Rajat Gupta faces up to ten years in prison for his conviction on insider trading charges.
But if an outpouring of support from well-known friends and colleagues holds any sway with U.S. District Judge Jed Rakoff, the former Goldman Sachs director and chief of McKinsey & Company could receive a shorter sentence when he appears in court this afternoon.
(Read More: Rajat Gupta Convicted on 4 Counts.)
"I know most personally, that the poor of the world have a profoundly capable and articulate advocate in Rajat Gupta," wrote Microsoft founder Bill Gates on Gupta's behalf, praising the former executive's work with the Global Fund to Fight AIDS, Tuberculosis and Malaria.
"He is a person who had conducted his life with an admirable sense of purpose," wrote Kofi Annan, the former UN Secretary General, who tapped Gupta to help him reform the management of the world body. "I came to respect his judgment, and we became good friends."
Close friends Ajit Jain, the chief of Berkshire Hathaway's Reinsurance Division, author Deepok Chopra, and Continental Grain Chairman and CEO Paul Fribourg also wrote in support of Gupta, attesting to his commitment to helping and mentoring others, amounting to a stack of letters that stands a foot high.
The missives form part of the defense's appeal to Judge Rakoff to sentence Gupta to "a significant period of probation", with a condition of what it calls rigorous community service in either Rwanda or in New York; an unlikely proposition says one former judge.
"I'd be very surprised if Rakoff were to go there, just because of the visibility of the crime and the need to send a message to the business community," said attorney Richard Holwell, who retired from the district bench after sentencing convicted Galleon Fund chief Raj Rajaratnam last year to 11 years in prison for insider trading.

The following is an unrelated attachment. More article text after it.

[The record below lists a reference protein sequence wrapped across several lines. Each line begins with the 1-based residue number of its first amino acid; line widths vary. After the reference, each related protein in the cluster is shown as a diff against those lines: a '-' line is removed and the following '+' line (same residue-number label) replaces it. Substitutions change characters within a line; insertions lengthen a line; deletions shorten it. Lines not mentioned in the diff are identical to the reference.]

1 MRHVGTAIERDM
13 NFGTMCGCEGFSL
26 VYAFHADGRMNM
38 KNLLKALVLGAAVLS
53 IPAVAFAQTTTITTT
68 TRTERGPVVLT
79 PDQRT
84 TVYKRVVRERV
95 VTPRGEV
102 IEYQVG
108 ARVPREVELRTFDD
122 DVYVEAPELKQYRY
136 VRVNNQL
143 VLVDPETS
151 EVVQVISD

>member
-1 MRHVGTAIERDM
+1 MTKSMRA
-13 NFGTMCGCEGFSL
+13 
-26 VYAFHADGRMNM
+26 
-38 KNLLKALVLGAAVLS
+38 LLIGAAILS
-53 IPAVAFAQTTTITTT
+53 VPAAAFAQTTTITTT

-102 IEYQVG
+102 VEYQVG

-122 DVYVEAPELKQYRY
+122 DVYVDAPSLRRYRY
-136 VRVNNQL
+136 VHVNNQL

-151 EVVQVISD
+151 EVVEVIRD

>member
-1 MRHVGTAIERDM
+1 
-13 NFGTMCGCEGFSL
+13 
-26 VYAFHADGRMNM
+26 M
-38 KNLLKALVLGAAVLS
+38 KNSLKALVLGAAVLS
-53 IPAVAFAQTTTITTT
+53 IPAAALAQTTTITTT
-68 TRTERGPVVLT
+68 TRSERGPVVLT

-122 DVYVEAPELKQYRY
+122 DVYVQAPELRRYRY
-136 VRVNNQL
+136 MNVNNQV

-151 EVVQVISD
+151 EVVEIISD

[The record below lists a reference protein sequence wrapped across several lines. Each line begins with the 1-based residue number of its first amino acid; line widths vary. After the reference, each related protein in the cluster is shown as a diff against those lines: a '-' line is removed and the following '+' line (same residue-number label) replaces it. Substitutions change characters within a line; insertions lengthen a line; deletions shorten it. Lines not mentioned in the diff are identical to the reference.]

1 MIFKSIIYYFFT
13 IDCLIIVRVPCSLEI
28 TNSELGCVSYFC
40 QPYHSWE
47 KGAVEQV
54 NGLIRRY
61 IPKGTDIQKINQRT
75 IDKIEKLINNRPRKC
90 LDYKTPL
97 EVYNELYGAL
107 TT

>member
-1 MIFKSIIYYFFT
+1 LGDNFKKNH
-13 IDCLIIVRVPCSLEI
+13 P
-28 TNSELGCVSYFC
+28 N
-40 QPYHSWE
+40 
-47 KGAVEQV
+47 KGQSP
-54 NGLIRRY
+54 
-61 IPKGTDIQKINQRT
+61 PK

(Read More: Goldman Stuck With a Defense Tab, Awaiting a Payback.)
Prosecutors are asking Rakoff to adhere to federal guidelines of an 8-to-10 year sentence, writing in the government's sentencing brief, "A significant term of imprisonment is necessary to reflect the seriousness of Gupta's crimes and to deter other corporate insiders." But attorneys and other legal analysts says Rakoff has been critical of strict sentencing guidelines, most notably in a securities fraud case in 2006, in which he wrote the calculations were "patently absurd" because they did not take in the particular circumstances of the case.
It's hard to imagine he will impose what the government is asking for, according to former federal prosecutor Steven Kobre, who believes Rakoff will likely sentence Gupta to a shorter time period. "I am thinking about 2 to 4 years."
Former judge Richard Holwell also believes Gupta will receive prison time, but "judging from Rakoff's past, it can be a steep discount from the guidelines." Gupta did not testify at trial, and his attorneys have not indicated whether he will speak on his own behalf during the sentencing hearing. (Read More: Best Places to Go to Prison.)
Even after his conviction, Gupta's wife Anita says he has never spoken ill of those who betrayed his trust.
In her petition to the judge for leniency she writes, "I know that in his heart he has long forgiven them," though she herself cannot.
— By CNBC's Bertha Coombs